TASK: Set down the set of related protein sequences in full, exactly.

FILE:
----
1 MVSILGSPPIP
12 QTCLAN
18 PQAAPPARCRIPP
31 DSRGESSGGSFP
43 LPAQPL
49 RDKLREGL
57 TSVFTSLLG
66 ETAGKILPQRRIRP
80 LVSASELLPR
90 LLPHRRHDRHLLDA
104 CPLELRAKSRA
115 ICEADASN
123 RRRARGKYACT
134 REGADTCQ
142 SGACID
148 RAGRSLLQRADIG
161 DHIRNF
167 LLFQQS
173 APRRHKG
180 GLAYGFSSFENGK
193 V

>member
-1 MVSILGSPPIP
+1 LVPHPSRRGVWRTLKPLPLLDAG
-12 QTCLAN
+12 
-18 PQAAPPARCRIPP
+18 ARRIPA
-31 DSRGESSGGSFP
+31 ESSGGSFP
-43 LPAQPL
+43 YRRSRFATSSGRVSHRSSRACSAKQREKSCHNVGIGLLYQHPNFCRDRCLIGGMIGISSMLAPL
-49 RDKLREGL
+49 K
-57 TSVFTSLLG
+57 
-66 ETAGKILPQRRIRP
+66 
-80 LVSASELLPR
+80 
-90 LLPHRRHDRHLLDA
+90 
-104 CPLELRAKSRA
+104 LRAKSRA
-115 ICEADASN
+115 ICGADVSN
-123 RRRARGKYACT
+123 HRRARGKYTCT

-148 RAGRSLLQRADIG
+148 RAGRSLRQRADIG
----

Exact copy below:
1 MVSILGSPPIP
12 QTCLAN
18 PQAAPPARCRIPP
31 DSRGESSGGSFP
43 LPAQPL
49 RDKLREGL
57 TSVFTSLLG
66 ETAGKILPQRRIRP
80 LVSASELLPR
90 LLPHRRHDRHLLDA
104 CPLELRAKSRA
115 ICEADASN
123 RRRARGKYACT
134 REGADTCQ
142 SGACID
148 RAGRSLLQRADIG
161 DHIRNF
167 LLFQQS
173 APRRHKG
180 GLAYGFSSFENGK
193 V

>member
-1 MVSILGSPPIP
+1 LVPHPSRRGVWRTLKPLPLLDAG
-12 QTCLAN
+12 
-18 PQAAPPARCRIPP
+18 ARRIPA
-31 DSRGESSGGSFP
+31 ESSGGSFP
-43 LPAQPL
+43 YRRSRFATSSGRVSHRSSRACSAKQREKSCHNVGIGLLYQHPNFCRDRCLIGGMIGISSMLAPL
-49 RDKLREGL
+49 K
-57 TSVFTSLLG
+57 
-66 ETAGKILPQRRIRP
+66 
-80 LVSASELLPR
+80 
-90 LLPHRRHDRHLLDA
+90 
-104 CPLELRAKSRA
+104 LRAKSRA
-115 ICEADASN
+115 ICGADVSN
-123 RRRARGKYACT
+123 HRRARGKYTCT

-148 RAGRSLLQRADIG
+148 RAGRSLRQRADIG